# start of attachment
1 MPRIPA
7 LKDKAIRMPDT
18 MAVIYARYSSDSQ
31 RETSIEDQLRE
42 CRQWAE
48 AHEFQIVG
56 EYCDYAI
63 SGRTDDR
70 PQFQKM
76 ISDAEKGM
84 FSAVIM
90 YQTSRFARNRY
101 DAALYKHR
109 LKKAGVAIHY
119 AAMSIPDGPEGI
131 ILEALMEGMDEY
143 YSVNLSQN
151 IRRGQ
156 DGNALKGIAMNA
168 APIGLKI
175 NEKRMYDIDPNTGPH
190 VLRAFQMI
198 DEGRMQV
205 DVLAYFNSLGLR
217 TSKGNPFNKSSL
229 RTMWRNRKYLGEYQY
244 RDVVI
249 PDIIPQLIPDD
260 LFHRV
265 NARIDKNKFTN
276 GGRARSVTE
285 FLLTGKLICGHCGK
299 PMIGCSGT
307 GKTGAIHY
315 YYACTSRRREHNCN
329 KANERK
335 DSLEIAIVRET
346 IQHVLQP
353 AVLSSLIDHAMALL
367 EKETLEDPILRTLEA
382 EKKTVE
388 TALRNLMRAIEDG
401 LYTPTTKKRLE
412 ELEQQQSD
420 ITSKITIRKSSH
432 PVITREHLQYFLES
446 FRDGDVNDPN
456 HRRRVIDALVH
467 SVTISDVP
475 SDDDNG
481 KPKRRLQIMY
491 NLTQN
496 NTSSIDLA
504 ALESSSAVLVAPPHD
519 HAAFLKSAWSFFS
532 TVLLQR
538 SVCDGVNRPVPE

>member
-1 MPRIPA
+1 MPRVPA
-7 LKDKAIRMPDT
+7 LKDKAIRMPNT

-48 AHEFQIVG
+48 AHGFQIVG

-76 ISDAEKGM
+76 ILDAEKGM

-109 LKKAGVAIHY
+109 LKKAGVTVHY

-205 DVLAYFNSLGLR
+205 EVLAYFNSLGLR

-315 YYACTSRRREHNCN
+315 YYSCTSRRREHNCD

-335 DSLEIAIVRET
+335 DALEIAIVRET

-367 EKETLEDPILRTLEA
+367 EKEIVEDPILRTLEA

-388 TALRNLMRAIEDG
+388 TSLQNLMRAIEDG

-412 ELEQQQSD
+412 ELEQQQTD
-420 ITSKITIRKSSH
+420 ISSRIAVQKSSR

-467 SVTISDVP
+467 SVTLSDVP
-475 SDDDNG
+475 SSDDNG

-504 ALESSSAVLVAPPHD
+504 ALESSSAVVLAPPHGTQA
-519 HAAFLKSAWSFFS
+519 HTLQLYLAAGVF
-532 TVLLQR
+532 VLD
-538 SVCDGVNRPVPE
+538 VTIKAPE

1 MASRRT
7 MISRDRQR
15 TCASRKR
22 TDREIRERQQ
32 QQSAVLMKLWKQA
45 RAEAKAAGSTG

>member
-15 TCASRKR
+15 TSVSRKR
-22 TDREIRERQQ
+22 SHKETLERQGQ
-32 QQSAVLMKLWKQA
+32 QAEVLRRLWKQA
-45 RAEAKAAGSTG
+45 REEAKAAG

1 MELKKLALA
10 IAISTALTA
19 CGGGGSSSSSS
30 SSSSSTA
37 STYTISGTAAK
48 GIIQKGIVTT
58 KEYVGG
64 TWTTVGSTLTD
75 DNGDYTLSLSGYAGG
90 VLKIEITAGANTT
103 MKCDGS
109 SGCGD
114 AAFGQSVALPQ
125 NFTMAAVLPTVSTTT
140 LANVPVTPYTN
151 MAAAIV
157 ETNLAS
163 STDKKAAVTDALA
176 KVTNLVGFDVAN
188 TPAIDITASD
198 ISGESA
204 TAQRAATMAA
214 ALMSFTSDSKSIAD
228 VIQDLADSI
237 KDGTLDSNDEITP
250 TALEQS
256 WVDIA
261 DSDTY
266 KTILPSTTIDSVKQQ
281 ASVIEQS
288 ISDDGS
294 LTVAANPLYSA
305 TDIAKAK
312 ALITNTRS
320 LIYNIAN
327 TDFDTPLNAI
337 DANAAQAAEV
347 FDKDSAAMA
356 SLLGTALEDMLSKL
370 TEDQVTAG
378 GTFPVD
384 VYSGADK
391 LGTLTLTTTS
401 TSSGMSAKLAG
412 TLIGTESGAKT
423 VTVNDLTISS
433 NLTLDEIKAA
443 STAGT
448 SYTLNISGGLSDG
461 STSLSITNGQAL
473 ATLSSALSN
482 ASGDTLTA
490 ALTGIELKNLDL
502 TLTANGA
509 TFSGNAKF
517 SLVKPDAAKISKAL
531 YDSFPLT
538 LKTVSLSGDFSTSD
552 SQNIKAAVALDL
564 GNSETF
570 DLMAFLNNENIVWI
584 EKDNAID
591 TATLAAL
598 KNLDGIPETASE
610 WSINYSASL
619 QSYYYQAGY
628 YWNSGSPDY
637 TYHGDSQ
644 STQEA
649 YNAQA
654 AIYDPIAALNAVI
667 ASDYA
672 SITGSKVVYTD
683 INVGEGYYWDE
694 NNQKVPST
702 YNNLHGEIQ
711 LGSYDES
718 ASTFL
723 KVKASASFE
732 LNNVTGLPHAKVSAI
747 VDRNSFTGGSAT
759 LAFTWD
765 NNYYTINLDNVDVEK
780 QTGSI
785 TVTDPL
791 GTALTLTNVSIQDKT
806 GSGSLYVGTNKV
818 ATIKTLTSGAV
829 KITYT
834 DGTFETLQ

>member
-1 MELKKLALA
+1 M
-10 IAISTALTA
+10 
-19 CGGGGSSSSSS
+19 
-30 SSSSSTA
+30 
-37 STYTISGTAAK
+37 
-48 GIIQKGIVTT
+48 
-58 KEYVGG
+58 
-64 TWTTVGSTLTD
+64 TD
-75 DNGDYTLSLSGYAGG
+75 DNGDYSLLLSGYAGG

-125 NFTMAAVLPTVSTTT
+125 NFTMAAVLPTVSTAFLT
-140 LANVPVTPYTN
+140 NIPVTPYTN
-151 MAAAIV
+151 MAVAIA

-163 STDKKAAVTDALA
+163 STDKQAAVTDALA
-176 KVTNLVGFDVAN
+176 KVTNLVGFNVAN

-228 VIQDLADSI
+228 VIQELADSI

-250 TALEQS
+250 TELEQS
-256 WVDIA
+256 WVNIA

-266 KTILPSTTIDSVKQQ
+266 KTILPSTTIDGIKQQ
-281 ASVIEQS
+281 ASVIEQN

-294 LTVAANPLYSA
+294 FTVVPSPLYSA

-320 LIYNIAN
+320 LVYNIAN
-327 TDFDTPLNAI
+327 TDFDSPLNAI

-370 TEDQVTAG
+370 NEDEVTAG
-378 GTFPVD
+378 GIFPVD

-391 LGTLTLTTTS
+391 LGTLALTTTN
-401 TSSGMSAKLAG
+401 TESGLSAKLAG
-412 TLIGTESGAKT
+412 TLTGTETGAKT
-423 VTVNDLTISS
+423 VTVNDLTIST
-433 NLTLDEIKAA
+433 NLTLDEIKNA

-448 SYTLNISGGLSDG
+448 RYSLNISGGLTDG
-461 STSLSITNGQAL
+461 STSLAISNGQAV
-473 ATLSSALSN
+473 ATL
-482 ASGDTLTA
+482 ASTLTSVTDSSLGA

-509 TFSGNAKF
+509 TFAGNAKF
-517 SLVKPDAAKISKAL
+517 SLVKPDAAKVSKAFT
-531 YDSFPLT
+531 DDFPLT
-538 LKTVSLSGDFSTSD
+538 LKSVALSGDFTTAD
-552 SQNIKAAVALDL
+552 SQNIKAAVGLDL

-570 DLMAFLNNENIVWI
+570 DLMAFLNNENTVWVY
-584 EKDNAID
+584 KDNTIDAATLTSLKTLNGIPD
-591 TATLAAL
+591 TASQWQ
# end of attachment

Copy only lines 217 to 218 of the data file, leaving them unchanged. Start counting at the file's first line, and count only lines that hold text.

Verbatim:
-75 DNGDYTLSLSGYAGG
+75 DNGDYSLLLSGYAGG